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<nettime> MSN UK tests Net-connected portable potty
Kermit Snelson on Thu, 8 May 2003 16:17:05 +0200 (CEST)


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<nettime> MSN UK tests Net-connected portable potty


OK, critical new media theorists.  I expect to see a text here soon on
how the iLoo carries on Spinoza's project in our day by driving forward
theoretical practice through the actualization of the plastic and fluid
new terrains of possibility opened up by breaking down the barriers we
pose among the human, the animal, and the machine.  Or something.

Kermit
======

MSN UK tests Net-connected portable potty
Prototype 'iLoo' to debut at summer festivals

By Joe Wilcox
c|Net News.com
http://www.msnbc.com/news/908511.asp?cp1=1

May 2 - How far will MSN go to get new subscribers?  Apparently to the
portable potty at your local summer concert or festival.  MSN UK is
creating what Microsoft calls the world's first Internet Loo, or iLoo,
complete with flat-screen plasma display, wireless keyboard and
broadband access.  MSN UK spokesman Matthew Whittingham described the
portable toilet as the first WWW.C, referring to W.C., or water closet.

"THIS IS ANOTHER demonstration of Microsoft moving into new product
areas to expand its revenue base," said IDC analyst Roger Kay.

(MSNBC is a Microsoft - NBC joint venture.)

The iLoo isn't Microsoft's first attempt at a festival-oriented public
PC.  "We've had the world's first-ever cyber park bench, we launched two
years ago," Whittingham.  Like iLoo, the park bench served up Internet
access.

The portable john is testing and will debut at festivals around Great
Britain this summer.  Microsoft plans to build one prototype MSN iLoo,
which would make the festival circuit, depending on response,
Whittingham said.

MSN UK is negotiating with toilet paper manufacturers for special rolls
with Web addresses, or URLs, printed on them.

"Reading in the loo, or the bog, is a traditional English pastime," said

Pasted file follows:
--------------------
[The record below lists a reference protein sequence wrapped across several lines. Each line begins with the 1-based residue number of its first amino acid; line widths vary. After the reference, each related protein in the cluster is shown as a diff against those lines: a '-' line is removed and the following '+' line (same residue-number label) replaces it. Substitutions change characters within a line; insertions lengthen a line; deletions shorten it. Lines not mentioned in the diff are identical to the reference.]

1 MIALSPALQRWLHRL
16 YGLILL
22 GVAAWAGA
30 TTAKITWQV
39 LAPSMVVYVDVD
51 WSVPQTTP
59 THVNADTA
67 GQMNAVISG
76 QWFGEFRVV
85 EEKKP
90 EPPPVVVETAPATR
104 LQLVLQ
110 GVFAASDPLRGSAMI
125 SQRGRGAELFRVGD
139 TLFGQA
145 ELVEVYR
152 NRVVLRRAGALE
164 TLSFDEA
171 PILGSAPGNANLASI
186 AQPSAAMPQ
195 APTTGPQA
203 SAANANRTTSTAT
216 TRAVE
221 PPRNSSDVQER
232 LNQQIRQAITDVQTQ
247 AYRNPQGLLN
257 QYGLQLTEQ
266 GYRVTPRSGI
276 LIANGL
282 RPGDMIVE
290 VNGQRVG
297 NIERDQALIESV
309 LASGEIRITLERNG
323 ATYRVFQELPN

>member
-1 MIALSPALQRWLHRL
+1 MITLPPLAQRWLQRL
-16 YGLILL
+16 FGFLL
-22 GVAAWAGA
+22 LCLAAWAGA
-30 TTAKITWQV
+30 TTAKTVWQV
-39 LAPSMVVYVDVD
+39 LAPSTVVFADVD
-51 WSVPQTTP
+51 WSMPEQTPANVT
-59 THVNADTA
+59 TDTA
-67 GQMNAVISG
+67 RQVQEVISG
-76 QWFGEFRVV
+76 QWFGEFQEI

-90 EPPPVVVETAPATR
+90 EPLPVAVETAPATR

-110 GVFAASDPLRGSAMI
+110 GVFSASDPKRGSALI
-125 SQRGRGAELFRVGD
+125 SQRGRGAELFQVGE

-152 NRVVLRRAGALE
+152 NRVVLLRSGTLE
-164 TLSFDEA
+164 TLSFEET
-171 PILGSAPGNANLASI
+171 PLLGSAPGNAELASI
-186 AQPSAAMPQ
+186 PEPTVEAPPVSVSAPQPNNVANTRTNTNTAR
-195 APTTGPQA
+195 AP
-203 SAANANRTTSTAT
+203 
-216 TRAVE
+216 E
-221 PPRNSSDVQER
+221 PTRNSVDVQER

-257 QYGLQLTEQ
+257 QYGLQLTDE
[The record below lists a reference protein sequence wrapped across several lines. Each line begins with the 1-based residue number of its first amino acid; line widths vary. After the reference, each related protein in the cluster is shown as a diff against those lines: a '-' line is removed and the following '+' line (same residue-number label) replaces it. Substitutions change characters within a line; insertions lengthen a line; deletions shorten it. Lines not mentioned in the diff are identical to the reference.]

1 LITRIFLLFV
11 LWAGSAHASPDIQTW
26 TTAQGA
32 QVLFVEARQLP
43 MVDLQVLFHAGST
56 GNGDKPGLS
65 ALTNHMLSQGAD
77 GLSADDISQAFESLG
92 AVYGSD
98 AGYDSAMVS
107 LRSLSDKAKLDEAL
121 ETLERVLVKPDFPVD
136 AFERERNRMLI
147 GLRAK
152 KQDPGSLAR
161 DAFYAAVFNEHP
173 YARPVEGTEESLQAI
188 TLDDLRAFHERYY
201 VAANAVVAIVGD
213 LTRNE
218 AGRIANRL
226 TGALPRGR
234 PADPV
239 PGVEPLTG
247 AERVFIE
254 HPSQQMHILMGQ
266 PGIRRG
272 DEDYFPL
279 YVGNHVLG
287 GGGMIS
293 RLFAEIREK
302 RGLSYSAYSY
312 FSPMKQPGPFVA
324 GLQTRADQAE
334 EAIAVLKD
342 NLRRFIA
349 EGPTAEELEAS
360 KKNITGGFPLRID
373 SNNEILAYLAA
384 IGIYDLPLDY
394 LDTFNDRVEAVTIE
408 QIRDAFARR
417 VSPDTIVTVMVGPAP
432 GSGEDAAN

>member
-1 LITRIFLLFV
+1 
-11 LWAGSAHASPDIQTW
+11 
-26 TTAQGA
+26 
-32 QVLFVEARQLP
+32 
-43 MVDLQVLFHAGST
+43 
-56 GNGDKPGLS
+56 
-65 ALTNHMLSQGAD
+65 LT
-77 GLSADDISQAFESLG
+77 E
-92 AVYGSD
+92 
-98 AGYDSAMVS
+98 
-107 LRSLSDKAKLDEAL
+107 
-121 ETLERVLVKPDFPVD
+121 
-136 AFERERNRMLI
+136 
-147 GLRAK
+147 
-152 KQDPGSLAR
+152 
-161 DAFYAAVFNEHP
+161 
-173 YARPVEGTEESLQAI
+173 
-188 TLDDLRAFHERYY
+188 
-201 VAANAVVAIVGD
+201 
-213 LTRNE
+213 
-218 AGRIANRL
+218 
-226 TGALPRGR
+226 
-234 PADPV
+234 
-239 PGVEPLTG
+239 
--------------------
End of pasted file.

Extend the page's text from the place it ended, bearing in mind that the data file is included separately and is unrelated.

Jeremy Davies, an analyst with U.K.-based market researcher Context.
"We've all seen the magazine racks, loo paper with jokes and cartoons on
the walls in toilets up and down the land.  You've got to hand it to the
creative -- and uniquely English -- minds at Microsoft."

>From the outside, the iLoo is little different from other portable
toilets.  But inside, Microsoft serves up accouterments that might rival
some iLoo users' home PC setups.  A Windows XP-powered computer resides
under the sink with connection to 6-channel surround audio.  A flat-
screen plasma display swivels out from the side of the WWW.C, and a
waterproof wireless keyboard can be placed on the lap for comfort.

The iLoo is equipped with 802.11b wireless networking for providing
broadband Internet access.  The toilet uses vacuum suction to dispose of
waste.

"It's a bit of fun, and it allows younger age groups access to our key
services, like Hotmail and MSN Messenger in a fun and interactive way,"
Whittingham said.

As strange as the iLoo might sound, Davies sees something appropriate
about the invention.  "We have a pretty unique toilet humor in the
U.K.," he said.

A portable john with Internet access could present some problems at
crowded summer events.

"It could induce a certain amount of queuing due to excess browsing on
the part of users," Kay said.

To address this problem, the iLoo will be outfitted with a plasma
display and waterproof keyboard outside the box, so that those waiting
in queue can check their MSN Hotmail accounts.

Davies also raised concerns about the long lines. "Like my father always
said: 'Get in, get it out, get out,'" he said.

Whittingham agreed people might take longer in the toilet because of the
Internet access.  "If they take too long -- say, hours -- we'll probably
bang on the door or something," he said.

Security is another issue.  Because of the expensive hardware inside,
Microsoft plans to post a guard to protect the iLoo.

"If we didn't post a guard, somebody would probably just lift the whole
thing up and walk away with it," Whittingham said.

It's uncertain whether the MSN iLoo will do much for winning new
subscribers, but the portable toilet certainly presents a unique way of
promoting the brand.  Worldwide, Microsoft has about 8.7 million MSN
subscribers, a 300,000 decline in the first quarter from the fourth
quarter.

The iLoo isn't the only new concept PC Microsoft has under development.
At next week's Windows Hardware Engineering Conference, the software
giant is set to show off "Athens," which is intended to be hub for
communications and collaboration.

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